People Are Calling For Summer Holidays To Be Cancelled To Help Kids Catch Up
Sir Michael Wilshaw advised that schools should stay open when the summer holidays typically take place, and over weekends, so that children can make up valuable hours of teaching.
He warned Sky News that lockdown could create "a lost generation of youngsters," adding: "It is a great tragedy because our education system has made huge progress over the last few years and the results published last year show that.
"It is a great shame that this could unravel that progress."
His thoughts were echoed by the Children's Commissioner for England, Anne Longfield, who told The Guardian: "It would be really valuable, if the scientific advice says they can, to have schools consider opening in some form over the summer holidays to help children learn and catch up but also to offer them a safe place to play and socialise with friends.
"It would also provide vital childcare for families who need to get their incomes back up as they, hopefully, return to work."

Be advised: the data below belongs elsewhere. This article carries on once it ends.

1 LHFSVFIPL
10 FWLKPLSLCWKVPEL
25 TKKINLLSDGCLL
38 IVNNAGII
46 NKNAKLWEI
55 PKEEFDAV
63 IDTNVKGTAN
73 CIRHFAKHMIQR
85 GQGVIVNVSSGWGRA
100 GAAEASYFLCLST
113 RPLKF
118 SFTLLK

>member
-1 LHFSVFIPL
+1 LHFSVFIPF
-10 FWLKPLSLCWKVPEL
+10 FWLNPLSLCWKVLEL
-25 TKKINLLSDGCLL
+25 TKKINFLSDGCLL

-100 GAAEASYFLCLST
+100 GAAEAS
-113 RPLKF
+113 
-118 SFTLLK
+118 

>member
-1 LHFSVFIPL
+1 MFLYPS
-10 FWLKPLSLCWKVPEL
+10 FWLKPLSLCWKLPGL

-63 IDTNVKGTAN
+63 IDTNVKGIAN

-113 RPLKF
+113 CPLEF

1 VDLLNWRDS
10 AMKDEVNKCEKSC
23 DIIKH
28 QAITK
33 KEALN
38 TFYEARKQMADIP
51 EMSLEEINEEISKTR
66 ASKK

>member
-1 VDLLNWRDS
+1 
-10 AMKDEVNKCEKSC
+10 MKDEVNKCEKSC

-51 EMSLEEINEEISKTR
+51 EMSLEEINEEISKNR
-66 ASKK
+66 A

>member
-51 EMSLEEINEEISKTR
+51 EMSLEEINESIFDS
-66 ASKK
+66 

She added that schools could even bring in play, sports and youth workers to help care for the young pupils.
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However, The Department for Education (DfE) has said that cancelling holidays is "not realistic," and they had no plans to do so.
Plus, the National Education Union stated it had "major practical and contractual concerns" about implementing such plans.
Downing Street wants schools to begin gradually reopening from June 1st, starting with reception, year one and six.
Secondary schools will then welcome years 10 and 12 back first, on June 15th - the same day that non-essential shops reopen.
But many local authorities have warned that schools may not be ready to open by these dates, and exact timings may vary.
Education Secretary Gavin Williamson said that children could not continue without school for "months and months" longer, although he recognised an "initial nervousness" among parents to send them back.
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